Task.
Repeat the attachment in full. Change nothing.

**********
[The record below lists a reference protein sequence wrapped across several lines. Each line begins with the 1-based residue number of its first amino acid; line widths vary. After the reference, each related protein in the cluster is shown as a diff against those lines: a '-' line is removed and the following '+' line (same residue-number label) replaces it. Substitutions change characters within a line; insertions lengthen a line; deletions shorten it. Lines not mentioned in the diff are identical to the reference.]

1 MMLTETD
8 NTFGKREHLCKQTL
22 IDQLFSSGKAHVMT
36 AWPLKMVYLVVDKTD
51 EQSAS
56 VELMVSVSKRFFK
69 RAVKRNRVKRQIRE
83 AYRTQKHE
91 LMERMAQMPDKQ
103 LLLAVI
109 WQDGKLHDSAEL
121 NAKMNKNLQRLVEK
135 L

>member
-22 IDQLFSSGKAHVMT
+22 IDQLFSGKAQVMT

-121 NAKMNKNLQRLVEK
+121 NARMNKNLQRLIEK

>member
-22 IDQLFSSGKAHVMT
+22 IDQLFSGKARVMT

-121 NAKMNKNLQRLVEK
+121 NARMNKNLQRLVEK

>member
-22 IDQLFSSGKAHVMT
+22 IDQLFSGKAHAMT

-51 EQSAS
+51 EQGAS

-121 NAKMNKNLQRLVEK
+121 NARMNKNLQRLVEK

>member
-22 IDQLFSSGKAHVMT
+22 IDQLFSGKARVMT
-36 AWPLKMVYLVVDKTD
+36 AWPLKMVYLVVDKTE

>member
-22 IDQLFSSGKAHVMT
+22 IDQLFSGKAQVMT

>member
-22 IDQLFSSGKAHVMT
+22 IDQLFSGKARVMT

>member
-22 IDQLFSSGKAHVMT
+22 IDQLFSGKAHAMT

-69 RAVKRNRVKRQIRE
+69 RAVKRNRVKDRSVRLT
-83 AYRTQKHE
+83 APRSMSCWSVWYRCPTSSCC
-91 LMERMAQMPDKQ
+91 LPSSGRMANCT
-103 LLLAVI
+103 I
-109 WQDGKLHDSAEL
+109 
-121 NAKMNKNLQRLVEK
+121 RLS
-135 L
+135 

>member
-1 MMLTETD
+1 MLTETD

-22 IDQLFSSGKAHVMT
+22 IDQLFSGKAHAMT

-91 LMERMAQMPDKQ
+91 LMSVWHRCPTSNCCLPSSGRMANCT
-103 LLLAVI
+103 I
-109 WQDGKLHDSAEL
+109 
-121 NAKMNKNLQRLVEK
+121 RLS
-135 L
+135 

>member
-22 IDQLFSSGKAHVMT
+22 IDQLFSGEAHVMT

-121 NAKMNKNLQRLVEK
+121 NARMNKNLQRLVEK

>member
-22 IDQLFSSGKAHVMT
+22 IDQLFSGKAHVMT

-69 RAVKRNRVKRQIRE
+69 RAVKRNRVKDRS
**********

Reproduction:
[The record below lists a reference protein sequence wrapped across several lines. Each line begins with the 1-based residue number of its first amino acid; line widths vary. After the reference, each related protein in the cluster is shown as a diff against those lines: a '-' line is removed and the following '+' line (same residue-number label) replaces it. Substitutions change characters within a line; insertions lengthen a line; deletions shorten it. Lines not mentioned in the diff are identical to the reference.]

1 MMLTETD
8 NTFGKREHLCKQTL
22 IDQLFSSGKAHVMT
36 AWPLKMVYLVVDKTD
51 EQSAS
56 VELMVSVSKRFFK
69 RAVKRNRVKRQIRE
83 AYRTQKHE
91 LMERMAQMPDKQ
103 LLLAVI
109 WQDGKLHDSAEL
121 NAKMNKNLQRLVEK
135 L

>member
-22 IDQLFSSGKAHVMT
+22 IDQLFSGKAQVMT

-121 NAKMNKNLQRLVEK
+121 NARMNKNLQRLIEK

>member
-22 IDQLFSSGKAHVMT
+22 IDQLFSGKARVMT

-121 NAKMNKNLQRLVEK
+121 NARMNKNLQRLVEK

>member
-22 IDQLFSSGKAHVMT
+22 IDQLFSGKAHAMT

-51 EQSAS
+51 EQGAS

-121 NAKMNKNLQRLVEK
+121 NARMNKNLQRLVEK

>member
-22 IDQLFSSGKAHVMT
+22 IDQLFSGKARVMT
-36 AWPLKMVYLVVDKTD
+36 AWPLKMVYLVVDKTE

>member
-22 IDQLFSSGKAHVMT
+22 IDQLFSGKAQVMT

>member
-22 IDQLFSSGKAHVMT
+22 IDQLFSGKARVMT

>member
-22 IDQLFSSGKAHVMT
+22 IDQLFSGKAHAMT

-69 RAVKRNRVKRQIRE
+69 RAVKRNRVKDRSVRLT
-83 AYRTQKHE
+83 APRSMSCWSVWYRCPTSSCC
-91 LMERMAQMPDKQ
+91 LPSSGRMANCT
-103 LLLAVI
+103 I
-109 WQDGKLHDSAEL
+109 
-121 NAKMNKNLQRLVEK
+121 RLS
-135 L
+135 

>member
-1 MMLTETD
+1 MLTETD

-22 IDQLFSSGKAHVMT
+22 IDQLFSGKAHAMT

-91 LMERMAQMPDKQ
+91 LMSVWHRCPTSNCCLPSSGRMANCT
-103 LLLAVI
+103 I
-109 WQDGKLHDSAEL
+109 
-121 NAKMNKNLQRLVEK
+121 RLS
-135 L
+135 

>member
-22 IDQLFSSGKAHVMT
+22 IDQLFSGEAHVMT

-121 NAKMNKNLQRLVEK
+121 NARMNKNLQRLVEK

>member
-22 IDQLFSSGKAHVMT
+22 IDQLFSGKAHVMT

-69 RAVKRNRVKRQIRE
+69 RAVKRNRVKDRS